In the 1940s certain British films used a score that constantly repeated a piano concerto composed specifically for the movie.
A term was coined, the Denham Concerto, which indicted a tune’s popularity both in cinema and on record.
The template was “The Warsaw Concerto,” composed for the 1941 film “Dangerous Moonlight.” Along with “Cornish Rhapsody” from “Love Story” (1944) “A Voice in the Night,” composed by Russian émigré Mischa Spoliansky, made a commercial impact with its tense change in mood and vibrant piano riffs.
“Wanted For Murder” (1946) uses “Voice in the Night” constantly throughout both as its non-diegetic theme and as an actual recording in one scene where an employee at a music store plays the 78rpm in a listening booth. Later the vinyl disc becomes a plot point.
Victor has issues that include wanting to strangle women to death. A visit to the wax museum reveals that Victor’s father was the official royal hangman.
“Wanted For Murder” has a unique look accented by camera set-ups that are both old fashioned (lots of static shots, a holdover from silent era) and modern movement. Hitchcock’s “Strangers on a Train” (1951) would revisit a sequence from “Murder” set at a carnival that has boat rides to a nearby island to even greater effect.
“Wanted For Murder” has been given a 2K restoration along with the 1955 “Cast a Dark Shadow” with both available on Blu-ray as a double feature.
“Cast a Dark Shadow” features a young Dirk Bogarde as a dandy who marries elderly women who themselves end up dead. Director Lewis Gilbert, an above average director whose filmography includes three Bond films, portrays Bogarde in a creepy light. Gilbert made some great films but his reputation gets overlooked as he preceded the ’60s rebirth of British Cinema.
There’s a rocking chair. You’re hardly surprised that Bogarde’s a killer; his idiosyncratic fastidious manner would be a perfect match for Norman Bates five years down the road.
It Happened Tomorrow
René Clair had a career that extended from silent films to the 1960s writing and directing memorable films in France, England and Hollywood. His American films provided plots that would find their way to popular television shows.
“I Married A Witch” (1943) has a sorceress wed to a mortal, the basis for “Bewitched,” which ran for eight seasons in the 1960s.
Although less of a cultural phenomenon than Samantha Stephens the 1990s show “Early Edition” used the premise that a man receives tomorrow’s newspaper today. That’s exactly what happens to newspaperman Dick Powell in Clair’s fantasy “It Happened Tomorrow” (1944). The action is set in the early 1900s.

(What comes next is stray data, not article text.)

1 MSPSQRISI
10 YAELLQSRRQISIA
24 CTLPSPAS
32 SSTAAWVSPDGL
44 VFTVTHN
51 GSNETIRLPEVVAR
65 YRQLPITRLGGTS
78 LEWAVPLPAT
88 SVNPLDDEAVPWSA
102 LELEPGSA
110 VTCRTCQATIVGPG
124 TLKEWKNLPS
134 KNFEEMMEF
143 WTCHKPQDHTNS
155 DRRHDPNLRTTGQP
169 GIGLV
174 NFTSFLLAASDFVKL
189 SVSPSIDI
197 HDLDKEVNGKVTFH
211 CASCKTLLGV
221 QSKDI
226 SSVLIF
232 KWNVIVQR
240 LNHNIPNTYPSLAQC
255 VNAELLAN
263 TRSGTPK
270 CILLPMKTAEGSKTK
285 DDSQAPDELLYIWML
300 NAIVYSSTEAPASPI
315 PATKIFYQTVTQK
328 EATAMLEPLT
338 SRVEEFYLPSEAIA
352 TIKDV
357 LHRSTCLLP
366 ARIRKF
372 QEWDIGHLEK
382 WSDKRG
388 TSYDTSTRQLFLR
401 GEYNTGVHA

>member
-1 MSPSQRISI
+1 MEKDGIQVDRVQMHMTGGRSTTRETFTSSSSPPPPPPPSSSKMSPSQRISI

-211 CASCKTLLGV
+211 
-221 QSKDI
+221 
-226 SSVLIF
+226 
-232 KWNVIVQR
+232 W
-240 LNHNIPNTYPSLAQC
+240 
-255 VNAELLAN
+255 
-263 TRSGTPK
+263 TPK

Powell uses the knowledge of a crime being committed in the future to prevent said crime from taking place. A wizened employee of the paper’s archive feeds Powell his info. Linda Darnell, a popular actress in the ‘40s, co-stars as Powell’s love interest.
Clair’s special touch was to give fantasy a tinge of realism. The characters and events of “It Happened Tomorrow” suggest a simpler time governed by the kind of populism that separates workers from the elite. It’s no surprise that Frank Capra was originally attached to the picture only to sell the rights when he enlisted in WWII.
A 4K restoration preserves the film’s soft period photography. When the film was made the creators were recreating events from 40-year previous. Watching the film now it like being thrust into the dawn of a less perilous century.
Man With A Camera
Charles Bronson was one of a few actors that made the eventual successful leap to movie stardom after starring in long forgotten television series from the late 1950s. Put Bronson on a short list with Lee Marvin (“M Squad”) and Clint Eastwood (“Rawhide”).
In “Man With A Camera” Bronson plays Mike Kovac, a former combat photographer retired and working freelance in the big city.
Kovac uses the traditional Speed Graphic, like the fictional “Casey Crime Photographer” in his radio show or the real life Arthur Fellig a.k.a. Weegee, but also has an arsenal that includes miniature hidden cameras, black light imagery and the ability to turn his automobile trunk into an instant darkroom.
A handful of eps feature Kovac’s father (veteran thesp Ludwig Stössel) as well as a police lieutenant as confidants. Most of the episodes show Kovac getting into trouble through spurious jobs that go south. There’s usually fisticuffs and gunplay in each outing. Perhaps not surprising, Darren McGavin starred in a series from 1952 called “Crime Photographer,” the kind of show that doesn’t currently exist in any format.
MPI Home Video offers all 29 episodes of “Man With A Camera,” released on DVD earlier this month, in a two-disc set.